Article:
The Oscar will probably go to Fraser, the story is too good to pass up. Think about how Leonardo DiCaprio got his Oscar for The Revenant (2015). He should have received it for The Wolf of Wall Street (2013), but when he didn’t, it became a joke that he would never win an Oscar despite many outstanding performances. It was public sentiment that finally led to the Academy to give him the award for The Revenant. DiCaprio’s performance was good, but it wasn’t his best. Instead, it felt more like a Lifetime Achievement Award for past performances. 

Instead, Brendan Fraser’s Oscar will read like an apology from Hollywood: “We’re sorry one of our leading figures sexually assaulted you and triggered a downward spiral that was difficult to climb out of. Our bad! Here’s an Oscar and the return of your career. Remember if you step out of line again we can just as easily take it away from you!”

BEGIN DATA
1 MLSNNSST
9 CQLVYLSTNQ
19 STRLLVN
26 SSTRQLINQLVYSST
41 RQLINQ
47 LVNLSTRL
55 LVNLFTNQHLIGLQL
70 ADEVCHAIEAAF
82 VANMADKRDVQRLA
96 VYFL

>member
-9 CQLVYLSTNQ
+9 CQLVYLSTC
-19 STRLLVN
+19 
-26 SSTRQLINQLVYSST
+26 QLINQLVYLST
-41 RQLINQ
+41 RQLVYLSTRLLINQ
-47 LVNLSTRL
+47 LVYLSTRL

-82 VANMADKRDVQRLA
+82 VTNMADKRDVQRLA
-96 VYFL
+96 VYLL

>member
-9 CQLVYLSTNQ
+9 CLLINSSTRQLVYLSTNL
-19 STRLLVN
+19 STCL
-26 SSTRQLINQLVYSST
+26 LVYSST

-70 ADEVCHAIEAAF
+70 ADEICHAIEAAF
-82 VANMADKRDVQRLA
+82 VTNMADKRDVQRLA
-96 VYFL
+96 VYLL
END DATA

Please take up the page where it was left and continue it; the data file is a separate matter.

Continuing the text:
Thankfully, award shows like the Oscars are dying as more people realise that they mean nothing. The 2021 Oscars had 10.4 million viewers, a 56% drop from the previous year’s 23.6 million viewers. The Emmy’s dropped 14% to 5.1 million viewers. The Grammys, a 51% drop to 9.23 million viewers. With any luck, we as audiences will have moved on in the near future. 

Judging by the response of Fraser’s comeback on social media, audiences are overwhelmingly happy for his return, regardless if he wins an Oscar. The Brenaissance is here to stay, and that’s a good thing, it’s just a shame that it had to come to this, but ironically without this series of events, he might never have even been considered for Best Actor.